Self-compassion involves caring for yourself with the same amount of love and understanding you would offer to a friend, family member or animal during challenging times.
For the longest time, the notion of receiving compassion seemed like a very foreign concept to me. That all changed when Valentine, a 1000-pound rescue horse galloped into my life.
It was a crisp fall day, in southern California, as I drove up the long driveway leading to my friend’s horse ranch. My inner critic had been very loud constantly reminding me of what I needed to do and especially what I had not accomplished in my career and personal life.
As I walked up to the pasture, I noticed an emaciated, timid, long-legged mare that stayed back, weary of my presence. This was Valentine, a former race horse turned rescue horse. I did not try to pet or engage her, but there was something about Valentine that stayed with me after I left that day.
The next time I visited the ranch, I brought an apple for Valentine. She was clearly frightened when I approached the fence, her entire body started to shake. I spoke to her in a soft voice and slowly and gently extended my hand toward her. She didn’t come up to the fence and I didn’t prod her to do so. I just sat on the fence and talked to her softly.
I repeated this pattern during the next 4 or 5 visits until, one sunny day, she got just close enough to the fence, where I could reach out and touch her sweet face. At first, she retracted back, but then dropped her head forward, so I could give her a scratch under her chin. I was elated! As I scratched Valentine’s chin, I realized that I was very much like her, weary, hanging back, not allowing myself to feel the love and kindness I so desperately needed.
The following week, I went into the pasture with a soft brush and comb. Ever so gently and slowly I brushed Valentine. As the sun beamed down on her, she closed her eyes and relaxed. I remember that moment of pure tranquility. My heart felt full. I had eased the suffering, of this gentle giant, by offering her love and kindness.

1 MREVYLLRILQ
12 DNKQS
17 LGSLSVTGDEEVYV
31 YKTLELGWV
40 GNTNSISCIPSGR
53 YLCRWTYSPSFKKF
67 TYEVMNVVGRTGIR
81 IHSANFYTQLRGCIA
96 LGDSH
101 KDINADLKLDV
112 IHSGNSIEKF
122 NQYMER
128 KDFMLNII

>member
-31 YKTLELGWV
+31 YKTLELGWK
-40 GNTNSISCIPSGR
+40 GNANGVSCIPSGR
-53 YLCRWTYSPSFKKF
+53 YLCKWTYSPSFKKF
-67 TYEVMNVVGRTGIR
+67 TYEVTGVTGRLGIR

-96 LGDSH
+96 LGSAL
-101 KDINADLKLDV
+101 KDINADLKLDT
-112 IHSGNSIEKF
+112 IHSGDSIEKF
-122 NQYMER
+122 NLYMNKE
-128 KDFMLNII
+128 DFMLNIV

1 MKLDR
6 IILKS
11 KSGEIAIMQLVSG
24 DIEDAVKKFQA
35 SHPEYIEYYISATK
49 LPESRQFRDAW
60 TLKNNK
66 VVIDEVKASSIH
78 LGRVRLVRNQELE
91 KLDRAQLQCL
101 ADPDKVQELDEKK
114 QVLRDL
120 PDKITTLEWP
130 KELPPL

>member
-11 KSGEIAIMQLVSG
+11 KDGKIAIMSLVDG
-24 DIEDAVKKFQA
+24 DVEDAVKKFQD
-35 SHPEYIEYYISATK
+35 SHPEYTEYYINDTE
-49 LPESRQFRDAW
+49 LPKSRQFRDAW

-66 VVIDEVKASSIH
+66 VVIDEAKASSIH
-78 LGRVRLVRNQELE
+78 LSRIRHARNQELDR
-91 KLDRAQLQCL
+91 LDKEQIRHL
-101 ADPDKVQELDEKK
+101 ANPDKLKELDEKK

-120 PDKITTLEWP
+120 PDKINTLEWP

I decided to apply the same compassion I had offered Valentine to myself. As I looked back on my actions, I always spoke softly to Valentine, so I started to speak softly to myself. I never pushed Valentine to do anything that she didn’t want to do, so I stopped pushing myself to do things that caused me grief. I surrounded myself with a “herd” of friends that treated me with kindness and listened to me without judgement. I scheduled in time for self-care and made a point to bask in the sunshine. I recognized my accomplishments, understanding that, like Valentine who was once a race horse, that sometimes bad things happen that are not in your control and starting over is the only option… and starting over can be very good, once you can move out of the fear of the unknown.
Valentine taught me that I was expecting myself to win the “race” every time as an actor, writer, daughter, partner and friend. I had literally abandoned mySELF and my self-compassion. Valentine is a testament of what compassion can do and a reminder of what self-Compassion can do for me and you.
To learn more about Valentine and to help donate to her long-term care, please visit http://www.theshoegal.com/valentine/